|Presidential Scholar Address: Brain-Machine Interfaces: From Basic Science to Neurological Rehabilitation|
|Sunday, May 29, 2016|
|5:00 PM–5:50 PM|
|Grand Ballroom, Hyatt Regency, Gold East|
|Instruction Level: Basic|
|CE Instructor: Martha Hübner, Ph.D.|
|Chair: Martha Hübner (University of São Paulo)|
|MIGUEL NICOLELIS (Duke University Medical Center)|
|Miguel Nicolelis, M.D., Ph.D., is the Duke School of Medicine Distinguished Professor of Neuroscience at Duke University, Professor of Neurobiology, Biomedical Engineering and Psychology and Neuroscience, and founder of Duke's Center for Neuroengineering. He is Founder and Scientific Director of the Edmond and Lily Safra International Institute for Neuroscience of Natal. Dr. Nicolelis is also founder of the Walk Again Project, an international consortium of scientists and engineers, dedicated to the development of an exoskeleton device to assist severely paralyzed patients in regaining full body mobility.
Dr. Nicolelis has dedicated his career to investigating how the brains of freely behaving animals encode sensory and motor information. As a result of his studies, Dr. Nicolelis was first to propose and demonstrate that animals and human subjects can utilize their electrical brain activity to directly control neuroprosthetic devices via brain-machine interfaces (BMI).
Over the past 25 years, Dr. Nicolelis pioneered and perfected the development of a new neurophysiological method, known today as chronic, multi-site, multi-electrode recordings. Using this approach in a variety of animal species, as well in intra-operative procedures in human patients, Dr. Nicolelis launched a new field of investigation, which aims at measuring the concurrent activity and interactions of large populations of single neurons throughout the brain. Through his work, Dr. Nicolelis has discovered a series of key physiological principles that govern the operation of mammalian brain circuits.
Dr. Nicolelis’ pioneering BMI studies have become extremely influential since they offer new potential therapies for patients suffering from severe levels of paralysis, Parkinson’s disease, and epilepsy. Today, numerous neuroscience laboratories in the US, Europe, Asia, and Latin America have incorporated Dr. Nicolelis' experimental paradigm to study a variety of mammalian neuronal systems. His research has influenced basic and applied research in computer science, robotics, and biomedical engineering.
Dr. Nicolelis is a member of the French and Brazilian Academies of Science and has authored over 200 manuscripts, edited numerous books and special journal publications, and holds three US patents. His award-winning research has been published in Nature, Science, and Scientific American and has been widely reported in national and international media. He is the author of Beyond Boundaries: The New Neuroscience of Connecting Brains with Machines and How It Will Change Our Lives; and most recently co-authored The Relativistic Brain: How it Works and Why it Cannot be Simulated by a Turing Machine.|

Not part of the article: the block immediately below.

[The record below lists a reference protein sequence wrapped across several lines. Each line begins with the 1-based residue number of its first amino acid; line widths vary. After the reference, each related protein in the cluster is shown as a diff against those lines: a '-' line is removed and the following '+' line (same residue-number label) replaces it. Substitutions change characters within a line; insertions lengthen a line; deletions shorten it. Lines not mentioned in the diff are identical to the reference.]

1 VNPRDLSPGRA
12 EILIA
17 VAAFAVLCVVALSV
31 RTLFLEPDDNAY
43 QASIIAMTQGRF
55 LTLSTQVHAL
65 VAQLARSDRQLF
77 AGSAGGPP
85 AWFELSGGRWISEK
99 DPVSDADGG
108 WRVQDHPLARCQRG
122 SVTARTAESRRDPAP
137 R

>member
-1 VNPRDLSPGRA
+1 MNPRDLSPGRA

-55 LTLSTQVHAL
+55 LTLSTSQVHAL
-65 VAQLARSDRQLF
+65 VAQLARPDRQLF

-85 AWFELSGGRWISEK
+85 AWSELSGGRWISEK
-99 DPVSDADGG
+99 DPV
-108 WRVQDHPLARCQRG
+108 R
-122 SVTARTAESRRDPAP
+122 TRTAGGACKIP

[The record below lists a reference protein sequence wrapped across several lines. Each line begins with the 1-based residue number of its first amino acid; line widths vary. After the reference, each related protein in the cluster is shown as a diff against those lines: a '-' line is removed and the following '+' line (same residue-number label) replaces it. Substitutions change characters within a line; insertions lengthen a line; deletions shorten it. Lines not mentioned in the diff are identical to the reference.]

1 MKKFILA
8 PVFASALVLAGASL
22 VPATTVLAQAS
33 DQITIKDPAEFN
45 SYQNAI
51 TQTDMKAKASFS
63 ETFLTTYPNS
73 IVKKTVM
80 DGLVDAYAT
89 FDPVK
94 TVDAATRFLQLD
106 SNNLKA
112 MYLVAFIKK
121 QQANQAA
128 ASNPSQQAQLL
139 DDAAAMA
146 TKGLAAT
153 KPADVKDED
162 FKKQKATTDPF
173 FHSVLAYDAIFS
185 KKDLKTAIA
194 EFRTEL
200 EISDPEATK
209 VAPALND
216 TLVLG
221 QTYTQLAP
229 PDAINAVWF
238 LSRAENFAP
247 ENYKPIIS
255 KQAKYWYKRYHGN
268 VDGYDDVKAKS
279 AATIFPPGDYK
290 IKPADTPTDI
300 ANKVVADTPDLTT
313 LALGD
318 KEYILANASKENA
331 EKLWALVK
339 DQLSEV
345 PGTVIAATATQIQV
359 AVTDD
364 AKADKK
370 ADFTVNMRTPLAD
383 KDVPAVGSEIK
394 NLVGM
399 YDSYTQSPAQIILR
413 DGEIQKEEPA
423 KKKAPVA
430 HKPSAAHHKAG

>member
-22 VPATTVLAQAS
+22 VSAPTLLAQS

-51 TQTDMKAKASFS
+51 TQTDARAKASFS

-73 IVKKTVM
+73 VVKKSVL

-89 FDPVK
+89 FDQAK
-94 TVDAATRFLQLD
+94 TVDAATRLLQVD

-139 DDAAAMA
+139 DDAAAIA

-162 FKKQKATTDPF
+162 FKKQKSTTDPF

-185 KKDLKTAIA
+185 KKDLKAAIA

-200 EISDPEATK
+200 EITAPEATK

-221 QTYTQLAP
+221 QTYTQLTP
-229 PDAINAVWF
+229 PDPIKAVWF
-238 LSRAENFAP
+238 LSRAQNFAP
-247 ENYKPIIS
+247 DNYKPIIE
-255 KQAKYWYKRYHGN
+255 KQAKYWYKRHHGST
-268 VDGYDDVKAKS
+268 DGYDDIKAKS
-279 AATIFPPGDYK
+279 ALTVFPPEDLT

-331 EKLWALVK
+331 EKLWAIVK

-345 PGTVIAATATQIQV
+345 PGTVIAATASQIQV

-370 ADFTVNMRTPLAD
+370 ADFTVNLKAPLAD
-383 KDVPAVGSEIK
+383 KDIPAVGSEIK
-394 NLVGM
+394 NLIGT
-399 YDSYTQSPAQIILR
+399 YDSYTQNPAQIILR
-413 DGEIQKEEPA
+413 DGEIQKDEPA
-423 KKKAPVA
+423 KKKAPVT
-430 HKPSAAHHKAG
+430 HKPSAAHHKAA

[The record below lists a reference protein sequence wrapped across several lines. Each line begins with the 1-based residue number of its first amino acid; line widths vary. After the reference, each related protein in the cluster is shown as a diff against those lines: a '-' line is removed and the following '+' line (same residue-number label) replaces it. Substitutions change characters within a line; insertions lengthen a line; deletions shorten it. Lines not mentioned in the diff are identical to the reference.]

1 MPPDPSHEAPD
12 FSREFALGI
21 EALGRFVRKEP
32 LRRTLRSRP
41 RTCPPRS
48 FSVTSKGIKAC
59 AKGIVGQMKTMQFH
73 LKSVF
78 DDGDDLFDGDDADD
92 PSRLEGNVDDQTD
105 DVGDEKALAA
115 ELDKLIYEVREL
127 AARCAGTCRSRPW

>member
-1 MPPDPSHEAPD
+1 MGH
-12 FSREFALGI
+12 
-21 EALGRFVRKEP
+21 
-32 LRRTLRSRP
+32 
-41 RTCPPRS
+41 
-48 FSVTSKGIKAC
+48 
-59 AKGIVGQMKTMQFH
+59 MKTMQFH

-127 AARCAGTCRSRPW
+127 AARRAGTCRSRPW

|Abstract: Dr. Nicolelis will describe how state-of-the-art research on brain-machine interfaces makes it possible for the brains of primates to interact directly and in a bi-directional way with mechanical, computational, and virtual devices without any interference of the body muscles or sensory organs. He will review a series of recent experiments using real-time computational models to investigate how ensembles of neurons encode motor information. These experiments have revealed that brain-machine interfaces can be used not only to study fundamental aspects of neural ensemble physiology, but they can also serve as an experimental paradigm aimed at testing the design of novel neuroprosthetic devices. Dr. Nicolelis will also describe evidence indicating that continuous operation of a closed-loop brain machine interface, which utilizes a robotic arm as its main actuator, can induce significant changes in the physiological properties of neural circuits in multiple motor and sensory cortical areas. This research raises the hypothesis that the properties of a robot arm, or other neurally controlled tools, can be assimilated by brain representations as if they were extensions of the subject's own body.|
|Target Audience: Board certified behavior analysts, licensed psychologists, graduate students.|
|Learning Objectives: At the conclusion of the presentation, the participant will be able to: (1) explain the concept of the brain-machine interface and neuroprosthetic devices; (2) describe how brain-machine interfaces have influenced the development of a new generation of neuroprosthetics for treating neurological and psychiatric disorders; (3) discuss a new theory of brain function; (4) explain how a brain-machine interface can control an exoskeleton.|